Baby-taping case ‘settled’-A A +A
Tuesday, July 1, 2014
CEBU CITY -- A committee of government officials recommended the filing of criminal, civil and administrative cases against a hospital whose staff allegedly placed a strip of tape over an infant’s mouth.
The fact-finding committee, in the report it released on Monday, said that the chief nurse, two nurses and a midwife on duty “failed to observe the standard of care required of them.”
But also on Monday, lawyer Cornelio Mercado sent the Department of Health (DOH)-Central Visayas a copy of the “settlement of dispute” agreement signed by the baby’s mother, Jasmine Janice Badocdoc, and the Cebu Puericulture Center and Maternity House Inc. (CPCMH).
The agreement, “in gist, states that the parties ascribe no fault or blame no one for the incident,” Mercado said in his letter to Dr. Jaime Bernadas of DOH, one of the panel’s members.
The fact-finding committee’s report said that CPCMH failed to enforce the standards of newborn care because it didn’t have enough nurses; it said there were only two nurses for 28 babies at the time of the incident, when the ratio should be no more than six babies for each nurse to watch over.
The Regional Subcommittee for the Welfare of Children (RSCWC) released its report close to two months after Badocdoc and her partner Ryan Noval complained that while their baby was in the hospital last May, someone had taped over his mouth.
Their story went viral on Facebook and provoked the inquiry, as well as questions on the standards of infant care.
Lawyer Dante Jadman of the Commission on Human Rights (CHR), another member of the RSCWC, said that once the report reaches the parents, it will be up to them whether or not to file cases against the hospital and some of its staff.
“The time Badocdoc discovered the tape on the mouth of the baby without definite purpose for medication or explanation from the nurses on duty and from the hospital itself is a culpable negligence or medical malpractice,” the report said.
Using a tape to silence a wailing baby may be construed as a violation of Republic Act 7610, the law against child abuse, the committee’s report said.
On the other hand, if the tape was used to hold a pacifier in place, then that would mean the hospital “failed to follow successful breastfeeding policy.”
“With the emergence of four similar cases in public and social media, this would draw an inference that taping and use of pacifier could be a habitual practice of the hospital staff,” the report added.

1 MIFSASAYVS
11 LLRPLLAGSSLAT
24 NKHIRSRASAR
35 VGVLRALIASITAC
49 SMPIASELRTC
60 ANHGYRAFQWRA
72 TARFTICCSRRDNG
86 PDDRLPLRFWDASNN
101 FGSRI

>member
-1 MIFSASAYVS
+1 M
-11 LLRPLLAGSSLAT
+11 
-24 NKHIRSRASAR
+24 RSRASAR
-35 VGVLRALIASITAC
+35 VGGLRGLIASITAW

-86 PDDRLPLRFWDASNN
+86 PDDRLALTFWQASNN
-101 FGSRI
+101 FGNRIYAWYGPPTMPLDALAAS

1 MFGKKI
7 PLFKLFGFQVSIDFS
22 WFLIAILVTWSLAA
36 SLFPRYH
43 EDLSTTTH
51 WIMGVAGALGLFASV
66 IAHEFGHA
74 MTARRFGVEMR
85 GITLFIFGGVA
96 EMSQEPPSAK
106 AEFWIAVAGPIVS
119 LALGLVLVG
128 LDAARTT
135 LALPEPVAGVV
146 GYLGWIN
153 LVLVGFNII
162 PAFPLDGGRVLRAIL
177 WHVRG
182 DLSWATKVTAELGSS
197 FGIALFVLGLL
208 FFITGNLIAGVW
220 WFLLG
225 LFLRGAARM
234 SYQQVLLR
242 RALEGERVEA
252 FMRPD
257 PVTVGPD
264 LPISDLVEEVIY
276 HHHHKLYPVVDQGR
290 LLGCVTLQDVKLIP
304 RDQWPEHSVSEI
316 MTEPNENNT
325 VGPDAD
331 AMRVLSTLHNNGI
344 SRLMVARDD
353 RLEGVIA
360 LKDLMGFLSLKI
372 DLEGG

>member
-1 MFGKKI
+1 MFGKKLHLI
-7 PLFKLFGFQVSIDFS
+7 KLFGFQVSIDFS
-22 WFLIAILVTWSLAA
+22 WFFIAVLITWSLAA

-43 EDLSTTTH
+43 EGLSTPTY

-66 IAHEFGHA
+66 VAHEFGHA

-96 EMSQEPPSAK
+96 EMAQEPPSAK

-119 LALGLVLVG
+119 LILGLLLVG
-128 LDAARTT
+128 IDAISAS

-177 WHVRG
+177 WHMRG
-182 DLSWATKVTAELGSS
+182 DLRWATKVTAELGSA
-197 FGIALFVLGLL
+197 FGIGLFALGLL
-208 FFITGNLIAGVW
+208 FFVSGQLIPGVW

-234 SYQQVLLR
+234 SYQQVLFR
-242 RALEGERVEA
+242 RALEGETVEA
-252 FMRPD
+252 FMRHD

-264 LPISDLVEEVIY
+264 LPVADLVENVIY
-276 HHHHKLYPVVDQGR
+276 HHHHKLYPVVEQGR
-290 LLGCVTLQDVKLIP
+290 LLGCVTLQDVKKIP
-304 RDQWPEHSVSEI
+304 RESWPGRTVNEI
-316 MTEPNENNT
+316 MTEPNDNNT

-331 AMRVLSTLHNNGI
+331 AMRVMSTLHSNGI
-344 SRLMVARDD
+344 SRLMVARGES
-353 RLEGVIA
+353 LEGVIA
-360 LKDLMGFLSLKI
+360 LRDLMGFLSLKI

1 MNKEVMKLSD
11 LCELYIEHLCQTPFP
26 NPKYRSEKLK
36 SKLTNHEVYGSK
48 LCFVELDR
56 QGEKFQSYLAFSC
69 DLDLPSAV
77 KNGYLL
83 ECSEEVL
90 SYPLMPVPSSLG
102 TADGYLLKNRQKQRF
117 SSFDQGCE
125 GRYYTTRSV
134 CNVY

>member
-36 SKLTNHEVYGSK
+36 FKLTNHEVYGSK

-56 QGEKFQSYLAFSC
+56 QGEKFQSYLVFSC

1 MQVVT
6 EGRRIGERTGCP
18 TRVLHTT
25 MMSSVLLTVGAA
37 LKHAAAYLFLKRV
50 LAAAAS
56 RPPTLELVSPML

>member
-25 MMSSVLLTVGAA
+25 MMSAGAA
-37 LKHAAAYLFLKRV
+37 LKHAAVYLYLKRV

It said that the hospital’s staff should have anticipated the possible outcome of taping an infant’s mouth.
“There was deliberate concealment of fault or negligence of the staff for failure to report the incident,” the report also said.
Unlike the committee’s report, the “settlement of dispute” does not mention the details of the incident last May. What it does is assert that the amicable settlement “is binding and final to the parties with or without legal assistance.”
It meant that Badocdoc and the hospital “have no more right or cause or causes against each other of any kind or nature (administrative, civil, criminal or special law).”
The document mentions that several meetings took place between Badocdoc and the hospital’s representatives.
“Jasmine appreciates the second parties (the hospital representatives’) help and accommodation on her request for financial assistance. For the record, money is not the motive why Jasmine entered into an amicable settlement,” the report said.
In its report, the fact-finding committee agreed that CPCMH is not obligated to follow the standards of newborn care established by the Philippine Society of Newborn Medicine.
But it must at least look for standards of care and apply these to their system, the fact-finding team added.
They also failed to apply religiously the “no-pacifier” rule, which forms part of the standards set by the United Nations Children’s Fund and the World Health Organization.
“The breastfeeding policy strictly prohibits the use of pacifiers or artificial teats whether the baby is premature or not,” the fact-finding team added.
The fact-finding team also said that the hospital failed to observe command responsibility or to investigate the nurses involved, having relied solely on a verbal report.
“The hospital, being temporary custodian of the baby, exercises control and supervision over his security, health and welfare until medication and treatment is completed. They are therefore bound to treat and protect the child, free from harm and abuse. Failure to comply with this duty constitutes an act of negligence,” the report said.
Even if a settlement had been signed between both parties, the parents can still file a case against the hospital, said committee member Jadman, who works with the human rights commission.
“It’s within their rights to file the case,” he added.
Aside from Jadman and Bernadas, the fact-finding committee included Grace Yana of the Department of Social Welfare and Development-Central Visayas, lawyer Alan Felix Macaraya of the National Telecommunications Commission-Central Visayas, Regional State Prosecutor Fernando Gubalane and Rey Villordon of the National Bureau of Investigation-Central Visayas. (Sun.Star Cebu)
Published in the Sun.Star Cebu newspaper on July 01, 2014.